Saturday, February 28, 2015

Cartoon Saturday-- My Grandma's a Ninja

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My Grandma's a Ninja by Todd Tarpley, Danny Chatzikonstantinou
March 1st 2015 by NorthSouth (NY)
E ARC from Netgalley.com

This was a delightful picture book that I may have to buy for any of my friends whose children are foolish enough to procreate. If my own daughters are silly enough to have children of their own, I may have to write to the author and suggest a sequel My Grandmother is a Magical Unicorn.

This was very fun, but I have to stop reading picture books!

From Goodreads:
"When Ethan's grandma suggests they take a zip line to school, Ethan realizes that his grandma is a little different. In fact, she s a ninja! Ethan is soon the hit of the school when his grandma drops from the ceiling at show-and-tell, and teaches the kids karate moves and how to do backflips in slow motion. But when his grandma deflates his team s soccer ball, everyone is upset including Ethan. Why can t he just have a regular grandma? But when Ethan tries out his new karate moves during the championship game . .. he's happy that his grandma isn't ordinary."

20256612Prince, Liz. Tomboy: A Graphic Memoir
September 2nd 2014 by Zest Books

This is by no means a middle grade book: way too many casual f-bombs litter the pages. I've seen this reviewed several places, and was intrigued. Prince, born in 1981, never felt "girly" and dressed more like a boy, even having a gender neutral hair cut. She didn't mind being mistaken for a boy, but disliked the bullying that she had to put up with. 

I'm very sorry that Prince had to put up with bullying; that's never acceptable. But I was confused by this. I am much older than Prince, but never felt particularly "girly". Not wearing skirts wasn't an option when I was very small, but I spent most of 6th grade wearing three different pairs of colored Tough Skins jeans (red, green and brown) and often wore my father's neckties to school, for reasons I cannot begin to explain. I was on the weird end of the social scale, but people didn't give me that hard a time. My daughters, born in 1993 and 1998, wore "boy" shoes and jeans, and plain t shirts. My older daughter hung out with the boys and was often the only girl at birthday parties. She still loves to play Lord of the Rings Risk with a group of guy friends. My younger daughter still wears running shoes, jeans, and a hoodie nearly every day, and no one has ever given her a hard time.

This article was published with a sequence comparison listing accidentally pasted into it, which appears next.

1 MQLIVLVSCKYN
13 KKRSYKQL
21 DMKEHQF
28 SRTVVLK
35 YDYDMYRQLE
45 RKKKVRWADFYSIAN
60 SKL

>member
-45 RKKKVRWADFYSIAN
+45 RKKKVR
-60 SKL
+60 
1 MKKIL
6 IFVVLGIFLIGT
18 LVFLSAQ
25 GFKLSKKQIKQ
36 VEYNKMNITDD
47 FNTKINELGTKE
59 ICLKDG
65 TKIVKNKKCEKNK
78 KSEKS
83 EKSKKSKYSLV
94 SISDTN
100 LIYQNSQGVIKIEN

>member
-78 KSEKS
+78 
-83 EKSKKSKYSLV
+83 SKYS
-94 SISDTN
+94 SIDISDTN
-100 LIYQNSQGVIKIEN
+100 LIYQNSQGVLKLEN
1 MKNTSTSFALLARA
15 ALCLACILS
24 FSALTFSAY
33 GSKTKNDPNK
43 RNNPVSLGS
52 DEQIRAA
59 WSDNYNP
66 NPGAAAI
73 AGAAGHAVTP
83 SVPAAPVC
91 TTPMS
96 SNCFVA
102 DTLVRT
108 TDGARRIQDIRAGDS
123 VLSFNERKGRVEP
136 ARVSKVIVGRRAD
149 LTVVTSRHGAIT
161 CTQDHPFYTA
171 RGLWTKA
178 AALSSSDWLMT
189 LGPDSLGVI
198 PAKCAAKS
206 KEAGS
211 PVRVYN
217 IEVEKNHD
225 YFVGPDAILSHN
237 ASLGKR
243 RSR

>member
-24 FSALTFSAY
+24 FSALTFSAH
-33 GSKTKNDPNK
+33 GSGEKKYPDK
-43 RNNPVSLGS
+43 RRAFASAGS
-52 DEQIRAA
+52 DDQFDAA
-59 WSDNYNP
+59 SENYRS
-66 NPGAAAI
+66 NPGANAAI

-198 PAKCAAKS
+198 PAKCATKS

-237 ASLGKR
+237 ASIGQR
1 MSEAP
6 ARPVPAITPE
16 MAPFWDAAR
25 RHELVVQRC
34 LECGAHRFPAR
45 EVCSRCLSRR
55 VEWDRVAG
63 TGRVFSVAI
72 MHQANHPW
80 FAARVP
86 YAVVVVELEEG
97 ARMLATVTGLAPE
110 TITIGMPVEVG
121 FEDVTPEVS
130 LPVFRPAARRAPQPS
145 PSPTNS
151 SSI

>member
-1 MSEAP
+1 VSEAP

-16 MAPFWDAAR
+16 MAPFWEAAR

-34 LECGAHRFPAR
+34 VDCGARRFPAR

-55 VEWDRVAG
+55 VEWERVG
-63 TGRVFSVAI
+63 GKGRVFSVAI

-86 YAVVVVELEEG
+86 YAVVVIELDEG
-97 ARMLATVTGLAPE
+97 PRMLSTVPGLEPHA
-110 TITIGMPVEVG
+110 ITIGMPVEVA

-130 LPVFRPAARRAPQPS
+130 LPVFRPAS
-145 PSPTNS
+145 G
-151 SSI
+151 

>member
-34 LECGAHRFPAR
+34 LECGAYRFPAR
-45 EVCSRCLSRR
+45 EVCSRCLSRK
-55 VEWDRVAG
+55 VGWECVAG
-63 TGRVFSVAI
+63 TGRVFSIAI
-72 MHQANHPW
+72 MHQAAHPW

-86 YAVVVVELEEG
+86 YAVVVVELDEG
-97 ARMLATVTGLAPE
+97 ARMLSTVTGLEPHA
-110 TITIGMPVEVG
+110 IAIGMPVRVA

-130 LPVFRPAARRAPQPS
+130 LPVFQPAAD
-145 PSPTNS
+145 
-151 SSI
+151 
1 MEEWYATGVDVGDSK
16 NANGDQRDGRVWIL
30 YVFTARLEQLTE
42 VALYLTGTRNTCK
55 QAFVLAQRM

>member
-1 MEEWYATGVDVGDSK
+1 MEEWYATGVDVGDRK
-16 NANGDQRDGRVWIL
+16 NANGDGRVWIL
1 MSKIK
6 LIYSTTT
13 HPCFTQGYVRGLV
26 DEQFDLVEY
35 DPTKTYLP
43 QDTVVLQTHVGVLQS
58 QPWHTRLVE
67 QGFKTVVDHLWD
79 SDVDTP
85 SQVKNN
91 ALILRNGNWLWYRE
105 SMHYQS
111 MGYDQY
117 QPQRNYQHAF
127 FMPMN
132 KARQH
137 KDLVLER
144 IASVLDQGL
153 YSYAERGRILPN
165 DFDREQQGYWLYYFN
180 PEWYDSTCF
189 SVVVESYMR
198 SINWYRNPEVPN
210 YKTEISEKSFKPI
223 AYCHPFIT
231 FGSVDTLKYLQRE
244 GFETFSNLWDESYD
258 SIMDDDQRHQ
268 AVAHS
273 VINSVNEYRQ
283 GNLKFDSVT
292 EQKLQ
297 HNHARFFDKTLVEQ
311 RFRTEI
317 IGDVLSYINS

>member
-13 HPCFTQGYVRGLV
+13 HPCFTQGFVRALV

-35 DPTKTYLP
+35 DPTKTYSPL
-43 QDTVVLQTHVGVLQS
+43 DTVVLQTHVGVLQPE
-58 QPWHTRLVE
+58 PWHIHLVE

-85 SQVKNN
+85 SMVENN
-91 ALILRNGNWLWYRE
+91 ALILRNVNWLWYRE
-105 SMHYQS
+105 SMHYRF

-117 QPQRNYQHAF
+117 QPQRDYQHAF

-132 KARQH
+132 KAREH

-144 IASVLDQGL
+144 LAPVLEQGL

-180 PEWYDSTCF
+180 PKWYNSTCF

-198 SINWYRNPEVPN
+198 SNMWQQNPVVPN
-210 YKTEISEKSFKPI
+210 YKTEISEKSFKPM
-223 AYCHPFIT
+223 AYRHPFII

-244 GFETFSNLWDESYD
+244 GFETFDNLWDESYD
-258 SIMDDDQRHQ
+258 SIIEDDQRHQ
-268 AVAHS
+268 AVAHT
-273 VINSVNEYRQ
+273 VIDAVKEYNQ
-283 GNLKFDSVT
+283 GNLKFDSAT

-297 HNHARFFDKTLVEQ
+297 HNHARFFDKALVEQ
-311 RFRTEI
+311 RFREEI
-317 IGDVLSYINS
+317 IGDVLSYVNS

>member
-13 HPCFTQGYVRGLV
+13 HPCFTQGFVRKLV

So I'm just confused. In my school, we've  had a decent amount of boys rock some pretty long hair, and as far as I know, no one has given them trouble either. This is 40 years after Marlo Thomas' Free To Be You and Me, which I definitely read when my children were small. We had trucks and dolls, kitchens and workshops. I really thought that most of the US had moved beyond gender stereotypes, but apparently that is not the case. 

March 1st 2015 by NorthSouth (NY) 22061971Isbell, Tom. Prey.
January 20th 2015 by HarperTeen
ARC from Baker and Taylor

In a dystopian US, we meet Book, who is an LT in a camp, and Hope and Faith, twins who have been on the run from the government with their father. When he dies, he tells the girls to split up because they are twins, but Hope thinks that Faith won't survive without her. In the meantime, Book meets a boy, Cat,  who shows up at his camp injured. Cat tells Book that LT means Less Than, and tells him that all of the boys in the camp are somehow damaged by all of the radiation, and are used as a breeding ground for people for the government to hunt for fun. Hope and Faith get captured by the people running the camp for girls, and are the subject of horrible medical experimentations with very bad endings. There is a brief romance between Book and Hope against all of the odds, some mystery involving the girls' father, and attempts at escaping the system which results in being chased around by evil people.
Strengths: A dystopia with a military feel. Lots of action. A little romance. Quick read.
Weaknesses: Horrible treatment of people by other people. Sadistic, Mengele-like treatment, with very little mention of motivation for said treatment.
What I really think: This was super depressing, a bit oddly written, and had a lot of really nasty human-on-human violence, which is something I can't stand. Won't buy.

2 comments:

Jennifer Schultz said...

That's an interesting point about Tomboy. I haven't read it, so I'm curious. Did the bullying involve homophobic slurs?

Iron Guy Carl said...

You should NEVER stop reading picture books!

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